In my view, there was always something not quite right about what the Times did. The explanation offered smacked to me of being retrospectively compiled and reverse engineered, as if someone had solved a maze by starting at the centre and then worked outwards. I do not know if this was or was not the case. Soon it was clear that these doubts were shared. Just as "everyone" in Fleet Street knew that there was something not quite right about Johann Hari's journalism or the tabloids' use of mobile telephony, it was widely held that something about the exposure of NightJack did not stack up.

But even when it became known that the journalist in question had been disciplined as an undergraduate for hacking into his university computer network (but was still hired by News International anyway), that could not take anything away from the evidence sworn and put before the High Court. The managers and lawyers at Times Newspapers Limited has confidently assured the High Court that their young reporter had single-handedly pulled a journalistic feat comparable to what took over a hundred commenters at Jack of Kent to do for "David Rose".

And so nothing happened, until last week.

Lord Justice Leveson's inquiry team sent out questionnaires to all the newspapers. One of the standard questions was about computer hacking. This clearly caused a bit of an issue for the Times. Over four witness statements the Times admitted the following facts: that there had been a computer hacking incident in 2009 by a male reporter; the computer hacking was in the form of unauthorised access to an email account; a disciplinary process had been commenced after concerns from the newsroom; the reporter admitted the unauthorised access during that disciplinary process; it was held that there was no public interest in the attempted hacking; the incident was held to be "professional misconduct" and the reporter was disciplined; and the reporter is no longer with the business having been dismissed on an unrelated matter.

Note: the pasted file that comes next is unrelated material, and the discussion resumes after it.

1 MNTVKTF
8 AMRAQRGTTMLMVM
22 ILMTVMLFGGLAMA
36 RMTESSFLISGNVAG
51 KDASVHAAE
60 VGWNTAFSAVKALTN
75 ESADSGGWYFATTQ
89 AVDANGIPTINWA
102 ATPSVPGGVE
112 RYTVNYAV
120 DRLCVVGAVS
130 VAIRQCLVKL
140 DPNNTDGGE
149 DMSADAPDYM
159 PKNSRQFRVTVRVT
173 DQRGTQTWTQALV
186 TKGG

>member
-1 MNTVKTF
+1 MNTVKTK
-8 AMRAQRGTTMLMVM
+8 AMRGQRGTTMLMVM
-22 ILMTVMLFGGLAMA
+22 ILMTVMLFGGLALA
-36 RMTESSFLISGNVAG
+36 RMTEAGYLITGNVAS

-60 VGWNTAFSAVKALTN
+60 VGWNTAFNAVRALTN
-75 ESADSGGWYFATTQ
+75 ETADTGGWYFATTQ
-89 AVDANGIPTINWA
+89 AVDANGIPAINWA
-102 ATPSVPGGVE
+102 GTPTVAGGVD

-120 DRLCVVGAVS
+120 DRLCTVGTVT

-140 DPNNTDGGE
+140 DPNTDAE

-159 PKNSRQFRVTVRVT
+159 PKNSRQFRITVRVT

What was most striking about all this was the date: 2009. Was it possible that the computer hacking was in respect of the exposure of NightJack? This would be a serious matter, for not only would it raise issues under the Computer Misuse Act, it may be that there had been perjury in the case at the High Court. Had computer hacking been admitted to the court then there would have been little doubt that it would have affected the outcome of the case.

So a careful process was commenced. I blogged here yesterday putting together what the witness statements told us whist Paul Waugh at Politics Home made connections between the new evidence and the NightJack case, about which he had previously written. Tom Watson MP, the blogger Old Holborn, and others, asked questions on Twitter. But what was missing was a firm connection: there was no direct link between the new evidence and the NightJack case. It may not have been the same journalist, and it may not have had anything to do with a published story. I sent an email query to the Times (it remains unanswered).

And then, last night, the Guardian stated that the 2009 incident was in respect of NightJack. So, instead of answering a formal email request or properly disclosing it to the Leveson inquiry, a "source" leaked it to David Leigh of the Guardian. This was an odd move, not least because the journalist in question now writes regularly for the Guardian on media matters. (Yes, that irony is indeed correct: the Guardian uses a media correspondent with a record of computer hacking.)